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Dilbone Massacre
Three Killed in Indian Attack

David Garrard lived on the bank of Spring Creek about four miles south of what is now State Route 36. He was a neighbor of the Dilbone family that suffered at the hands of the same two Indians who caused his death. Garrard was with a friend (Mr. Ross) making shingles in the woods some distance from his property, just past noon, on August 18, 1813, when two Indians fired on them, striking Garrard and wounding him. Ross, ran for the house pursued by one of the Indians, who subsequently, upon the urging of his friend, gave up the chase and returned to the site of the shooting.

It is reputed, that Ross then ran to Staunton, a former Indian village that had become a white settlement (part of present day Troy, Ohio), to warn others about the attack and was able to alert a group of volunteer militia who were drilling at that location. The warning went out too late to help the Dilbones, and by that evening most of the settlers were housed in blockhouses specially constructed for safety against such attacks.

Garrard’s body was discovered later that evening surrounded by evidence that, although he was wounded, he fought valiantly against his attackers before succumbing. Garrard’s widow would later marry Cephus Carey, a prominent settler in Hardin, Shelby County. Coincidentally, Carey’s first wife, Jane, was killed by Indians in 1814.

Henry and Barbara Dilbone were married in Pennsylvania in 1801 and moved their family to Miami County about six years later, locating their new log cabin on Spring Creek. They were the second settlers to locate in Springcreek Township north of the current U.S. Route 36. As time passed, other settlers moved into the area, including George and John Caven, Benjamin Winans, William McKinney and David Garrad.

It was 1813 and many of the region’s Indians were allies of the British fighting the Americans in the War of 1812 that did not conclude until December 24, 1814. Col. Johnston, the Indian agent situated northwest of Piqua, had over 6,000 neutral Indians living at his location and under his protection.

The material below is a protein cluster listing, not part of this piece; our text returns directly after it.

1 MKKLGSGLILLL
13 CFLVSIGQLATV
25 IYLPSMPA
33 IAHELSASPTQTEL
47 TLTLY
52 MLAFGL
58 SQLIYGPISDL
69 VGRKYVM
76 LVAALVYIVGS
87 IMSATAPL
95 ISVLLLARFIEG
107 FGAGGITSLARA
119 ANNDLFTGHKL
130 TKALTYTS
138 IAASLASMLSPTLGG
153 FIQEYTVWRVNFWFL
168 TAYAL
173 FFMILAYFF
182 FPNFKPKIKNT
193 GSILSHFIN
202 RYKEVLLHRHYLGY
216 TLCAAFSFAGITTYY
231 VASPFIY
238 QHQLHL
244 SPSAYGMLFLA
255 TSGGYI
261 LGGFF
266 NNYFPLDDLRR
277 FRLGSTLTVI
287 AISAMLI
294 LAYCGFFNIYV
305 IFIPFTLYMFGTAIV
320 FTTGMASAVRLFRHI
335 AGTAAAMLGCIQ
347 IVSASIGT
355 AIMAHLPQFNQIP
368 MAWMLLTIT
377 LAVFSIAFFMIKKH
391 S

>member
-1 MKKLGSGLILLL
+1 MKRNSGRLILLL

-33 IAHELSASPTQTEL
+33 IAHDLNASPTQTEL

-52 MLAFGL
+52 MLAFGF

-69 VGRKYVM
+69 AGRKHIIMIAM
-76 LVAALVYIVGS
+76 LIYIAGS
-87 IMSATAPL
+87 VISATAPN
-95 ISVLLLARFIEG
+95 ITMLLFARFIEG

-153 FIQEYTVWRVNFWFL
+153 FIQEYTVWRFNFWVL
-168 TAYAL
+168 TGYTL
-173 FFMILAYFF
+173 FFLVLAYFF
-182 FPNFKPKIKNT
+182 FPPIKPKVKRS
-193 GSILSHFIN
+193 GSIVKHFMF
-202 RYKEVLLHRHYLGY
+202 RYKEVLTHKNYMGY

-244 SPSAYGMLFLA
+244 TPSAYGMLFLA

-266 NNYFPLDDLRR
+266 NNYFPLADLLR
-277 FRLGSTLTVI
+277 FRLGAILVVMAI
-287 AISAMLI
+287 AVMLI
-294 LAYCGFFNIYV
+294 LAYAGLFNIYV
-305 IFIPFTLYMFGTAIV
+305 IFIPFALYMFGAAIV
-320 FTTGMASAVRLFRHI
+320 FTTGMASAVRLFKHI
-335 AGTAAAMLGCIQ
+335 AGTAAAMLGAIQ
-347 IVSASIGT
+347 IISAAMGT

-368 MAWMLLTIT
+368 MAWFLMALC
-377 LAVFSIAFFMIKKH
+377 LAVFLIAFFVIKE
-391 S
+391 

It was August 18, 1813, and the Dilbones along with their four children, John 7, Margaret 5, Priscilla 3, and William 9 months, left their cabin during the afternoon to pull flax from their flax patch. Flax, a grasslike plant, was grown by early pioneers, and spun into a thread that was used to make material for clothing and other uses. After passing through a corn field they arrived at the flax site, and Mrs. Dilbone placed the children safely under a tree.

Sixty years later their son John, related what occurred next. His father, upon hearing their dog barking, stood up and was shot in the chest by an Indian the dog had discovered at the edge of the corn field. His mother began to run toward the children, after having recognized one of the assailants as Mingo George, a local renegade Shawnee. As she ran to her three children (Margaret had returned to the house to get a drink), in their full view, she was struck and killed from behind by a tomahawk. Young John also recognized Mingo George as the killer. His accomplice carried no weapon and was a young teenage boy. At that point in time, as the Indians approached to look at the children, a gunshot was heard in the distance prompting the man to drop his weapon, and to cause both Indians to retreat into the corn field.